I have about twenty pairs of magnifying glasses spread all over my life. They’re in my house, they’re in my car, they’re in my office, they’re on my head, and yet I can rarely find them when needed.
I have all sorts of magnifications – 1.25, 1.75, 2.00, 2.25 — depending upon when I bought them. I always know when I put on the lower magnification because I squint more. Yet, I still won’t throw them away.
There are times I try to forego the glasses completely, which has resulted in the following:
- Greasy hair, since I use my conditioner as shampoo.
- Loss of a critical moment in a television show, as I confuse the volume button with the channel button.
- Drowsiness at work because that morning I mistakenly took a nighttime allergy pill.
- Staying up all night since that evening I mistakenly took a daytime allergy pill.
- Answering the phone when it’s yet another telemarketer because I couldn’t read the phone number.
- Frightening appearance since I applied mascara to only one eye.
When I use my eye-glasses, words on the page become miraculously clear. I’m eternally grateful for that fact. The problem is I then look into a mirror, and the new-found clarity is not nearly as appreciated.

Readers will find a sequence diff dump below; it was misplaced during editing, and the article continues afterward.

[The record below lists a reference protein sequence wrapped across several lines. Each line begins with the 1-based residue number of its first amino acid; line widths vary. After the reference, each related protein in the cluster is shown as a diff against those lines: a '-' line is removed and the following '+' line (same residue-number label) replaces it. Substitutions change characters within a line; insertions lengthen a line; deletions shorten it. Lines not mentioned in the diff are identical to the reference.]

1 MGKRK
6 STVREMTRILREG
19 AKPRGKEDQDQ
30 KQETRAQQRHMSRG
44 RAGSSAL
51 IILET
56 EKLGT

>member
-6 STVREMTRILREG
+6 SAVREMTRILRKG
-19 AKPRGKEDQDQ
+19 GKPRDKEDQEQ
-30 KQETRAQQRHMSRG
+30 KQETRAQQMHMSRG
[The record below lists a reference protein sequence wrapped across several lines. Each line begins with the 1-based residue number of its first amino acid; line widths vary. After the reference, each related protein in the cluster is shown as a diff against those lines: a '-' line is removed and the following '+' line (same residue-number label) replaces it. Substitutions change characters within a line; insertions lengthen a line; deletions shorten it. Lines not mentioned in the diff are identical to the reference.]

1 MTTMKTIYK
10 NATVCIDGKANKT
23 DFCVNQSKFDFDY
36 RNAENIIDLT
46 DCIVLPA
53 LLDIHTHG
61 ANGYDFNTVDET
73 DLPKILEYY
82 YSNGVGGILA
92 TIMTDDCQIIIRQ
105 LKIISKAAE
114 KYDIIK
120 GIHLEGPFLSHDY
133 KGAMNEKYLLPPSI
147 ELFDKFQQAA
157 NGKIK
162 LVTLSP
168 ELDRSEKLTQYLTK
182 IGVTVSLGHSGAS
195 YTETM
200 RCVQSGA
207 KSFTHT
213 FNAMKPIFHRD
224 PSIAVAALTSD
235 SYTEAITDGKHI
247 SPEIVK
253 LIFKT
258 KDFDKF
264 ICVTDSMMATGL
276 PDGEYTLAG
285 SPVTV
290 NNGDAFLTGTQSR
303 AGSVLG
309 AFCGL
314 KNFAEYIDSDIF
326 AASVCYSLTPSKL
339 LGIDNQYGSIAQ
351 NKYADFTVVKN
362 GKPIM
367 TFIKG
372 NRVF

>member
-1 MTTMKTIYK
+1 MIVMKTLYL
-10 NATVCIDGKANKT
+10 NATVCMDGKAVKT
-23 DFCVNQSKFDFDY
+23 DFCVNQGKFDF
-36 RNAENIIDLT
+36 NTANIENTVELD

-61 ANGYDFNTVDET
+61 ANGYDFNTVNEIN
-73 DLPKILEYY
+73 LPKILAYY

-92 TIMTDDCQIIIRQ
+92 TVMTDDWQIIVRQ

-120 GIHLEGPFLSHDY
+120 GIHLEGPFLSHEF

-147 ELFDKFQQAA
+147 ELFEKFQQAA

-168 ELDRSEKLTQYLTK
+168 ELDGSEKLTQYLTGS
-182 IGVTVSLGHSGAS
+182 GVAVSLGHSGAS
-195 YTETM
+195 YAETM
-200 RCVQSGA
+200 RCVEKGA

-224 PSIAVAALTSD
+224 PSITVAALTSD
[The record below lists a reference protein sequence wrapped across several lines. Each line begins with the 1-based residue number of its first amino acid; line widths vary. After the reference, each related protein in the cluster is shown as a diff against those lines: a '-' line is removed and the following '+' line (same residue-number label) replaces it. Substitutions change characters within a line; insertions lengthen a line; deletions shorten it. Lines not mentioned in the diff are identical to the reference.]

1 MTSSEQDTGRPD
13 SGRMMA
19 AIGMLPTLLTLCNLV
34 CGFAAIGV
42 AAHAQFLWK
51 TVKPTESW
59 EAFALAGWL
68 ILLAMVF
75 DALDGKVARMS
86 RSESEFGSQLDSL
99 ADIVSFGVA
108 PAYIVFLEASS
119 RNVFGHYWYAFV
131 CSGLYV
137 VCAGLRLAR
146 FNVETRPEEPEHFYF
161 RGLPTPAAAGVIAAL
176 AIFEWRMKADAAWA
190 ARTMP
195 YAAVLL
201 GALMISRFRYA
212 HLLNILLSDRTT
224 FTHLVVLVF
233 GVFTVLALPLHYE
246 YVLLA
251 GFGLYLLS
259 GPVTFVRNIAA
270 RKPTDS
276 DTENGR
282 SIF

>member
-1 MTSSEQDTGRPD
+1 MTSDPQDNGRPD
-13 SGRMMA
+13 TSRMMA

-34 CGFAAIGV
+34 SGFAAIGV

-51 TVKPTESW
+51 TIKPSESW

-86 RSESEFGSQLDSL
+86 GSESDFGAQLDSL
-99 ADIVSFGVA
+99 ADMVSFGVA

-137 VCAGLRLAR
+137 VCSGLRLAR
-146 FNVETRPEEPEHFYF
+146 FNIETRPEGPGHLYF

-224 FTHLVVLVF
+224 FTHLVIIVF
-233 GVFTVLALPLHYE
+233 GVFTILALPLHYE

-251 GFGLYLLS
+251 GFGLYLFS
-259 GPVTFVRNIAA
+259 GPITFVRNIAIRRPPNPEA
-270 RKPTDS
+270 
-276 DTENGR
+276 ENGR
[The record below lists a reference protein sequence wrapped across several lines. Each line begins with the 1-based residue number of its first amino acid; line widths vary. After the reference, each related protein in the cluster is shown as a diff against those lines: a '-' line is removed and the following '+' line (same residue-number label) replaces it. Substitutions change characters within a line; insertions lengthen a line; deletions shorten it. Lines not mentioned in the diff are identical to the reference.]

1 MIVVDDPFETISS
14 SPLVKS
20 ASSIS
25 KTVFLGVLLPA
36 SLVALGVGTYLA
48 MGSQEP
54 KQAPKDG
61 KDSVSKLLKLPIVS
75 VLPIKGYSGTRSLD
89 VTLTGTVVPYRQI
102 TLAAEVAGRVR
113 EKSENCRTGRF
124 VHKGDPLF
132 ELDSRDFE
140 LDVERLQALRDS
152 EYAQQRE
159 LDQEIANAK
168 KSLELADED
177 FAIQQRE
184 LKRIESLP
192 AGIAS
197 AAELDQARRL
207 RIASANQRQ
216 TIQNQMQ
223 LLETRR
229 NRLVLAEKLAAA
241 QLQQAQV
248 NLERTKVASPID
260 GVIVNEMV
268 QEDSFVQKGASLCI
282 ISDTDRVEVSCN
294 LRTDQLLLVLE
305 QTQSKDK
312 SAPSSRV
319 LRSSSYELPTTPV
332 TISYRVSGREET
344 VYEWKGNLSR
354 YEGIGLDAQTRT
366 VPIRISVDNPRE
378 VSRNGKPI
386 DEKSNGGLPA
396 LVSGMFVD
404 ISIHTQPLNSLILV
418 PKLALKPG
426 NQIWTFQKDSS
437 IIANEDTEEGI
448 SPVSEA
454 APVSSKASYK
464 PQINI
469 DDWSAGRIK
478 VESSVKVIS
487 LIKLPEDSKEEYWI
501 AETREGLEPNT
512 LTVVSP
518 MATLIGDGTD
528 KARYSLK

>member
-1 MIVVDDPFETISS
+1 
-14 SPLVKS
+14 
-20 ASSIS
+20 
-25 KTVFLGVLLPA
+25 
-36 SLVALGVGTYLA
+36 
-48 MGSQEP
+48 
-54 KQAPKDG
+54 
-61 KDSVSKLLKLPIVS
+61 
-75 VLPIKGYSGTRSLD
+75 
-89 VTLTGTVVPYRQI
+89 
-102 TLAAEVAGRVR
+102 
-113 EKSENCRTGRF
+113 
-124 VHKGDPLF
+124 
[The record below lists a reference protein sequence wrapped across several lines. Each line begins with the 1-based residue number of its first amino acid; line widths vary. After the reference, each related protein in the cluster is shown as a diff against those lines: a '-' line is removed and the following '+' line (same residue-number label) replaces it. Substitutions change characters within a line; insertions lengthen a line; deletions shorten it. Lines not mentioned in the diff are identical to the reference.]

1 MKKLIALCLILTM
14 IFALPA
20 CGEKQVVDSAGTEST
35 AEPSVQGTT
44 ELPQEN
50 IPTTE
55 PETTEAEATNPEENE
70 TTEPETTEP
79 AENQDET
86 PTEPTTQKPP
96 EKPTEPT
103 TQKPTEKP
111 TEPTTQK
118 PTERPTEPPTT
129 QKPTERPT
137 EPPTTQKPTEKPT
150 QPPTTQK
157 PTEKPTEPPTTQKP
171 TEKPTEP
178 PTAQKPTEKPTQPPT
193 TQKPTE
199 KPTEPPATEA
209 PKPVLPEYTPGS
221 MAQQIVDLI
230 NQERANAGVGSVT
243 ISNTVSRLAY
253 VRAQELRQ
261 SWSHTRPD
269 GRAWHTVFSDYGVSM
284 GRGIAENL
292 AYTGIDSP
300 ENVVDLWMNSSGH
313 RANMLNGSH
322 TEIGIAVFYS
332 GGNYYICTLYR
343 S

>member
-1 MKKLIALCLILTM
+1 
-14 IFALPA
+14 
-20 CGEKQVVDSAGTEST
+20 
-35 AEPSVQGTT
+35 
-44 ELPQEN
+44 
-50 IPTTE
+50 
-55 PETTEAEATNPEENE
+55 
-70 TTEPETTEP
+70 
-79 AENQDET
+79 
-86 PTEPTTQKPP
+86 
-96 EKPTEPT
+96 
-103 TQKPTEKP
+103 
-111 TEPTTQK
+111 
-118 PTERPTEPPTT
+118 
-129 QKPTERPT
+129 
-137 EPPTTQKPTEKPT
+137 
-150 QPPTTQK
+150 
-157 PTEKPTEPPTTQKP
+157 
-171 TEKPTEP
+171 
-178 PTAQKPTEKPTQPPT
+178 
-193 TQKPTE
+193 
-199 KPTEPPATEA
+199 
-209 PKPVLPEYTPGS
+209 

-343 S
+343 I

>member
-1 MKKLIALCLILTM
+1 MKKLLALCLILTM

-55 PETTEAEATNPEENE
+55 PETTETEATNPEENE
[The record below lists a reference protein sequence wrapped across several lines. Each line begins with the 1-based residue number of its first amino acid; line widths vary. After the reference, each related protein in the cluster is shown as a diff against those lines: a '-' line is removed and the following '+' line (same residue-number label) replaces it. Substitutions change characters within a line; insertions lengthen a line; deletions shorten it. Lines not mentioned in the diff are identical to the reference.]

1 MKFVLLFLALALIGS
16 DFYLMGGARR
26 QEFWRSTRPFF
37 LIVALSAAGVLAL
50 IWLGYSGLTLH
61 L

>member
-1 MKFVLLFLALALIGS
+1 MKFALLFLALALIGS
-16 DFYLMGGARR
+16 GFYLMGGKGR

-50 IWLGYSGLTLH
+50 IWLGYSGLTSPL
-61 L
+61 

Suddenly the beautiful, natural rouge I noticed on my cheeks turns into broken blood vessels. The one made-up eye is clearly seen. My perfectly smooth neck instantly acquires a plethora of wrinkles. The dust on my end tables becomes glaringly clear. My perfectly white house has splotches of mold on it. That close-up profile picture is not nearly as youthful as I thought.
So, I’m torn. To wear glasses or not to wear glasses?
I’ve decided to wear them when I read, but whip off them in one sexy move when I look in the mirror. There’s no need to magnify our flaws - we do that enough on our own. We need only to believe in our beauty.
My husband needs glasses, but he currently thinks I look like I’m twenty-five-years-old. I’d like for that mirage to continue, so I’m encouraging his vanity and telling him there is no need for those crazy glasses.
Failing eye-sight is like the softening of nature’s camera lense, and I believe we should keep things God intended.
Besides, I’d like to be twenty-five for a little longer.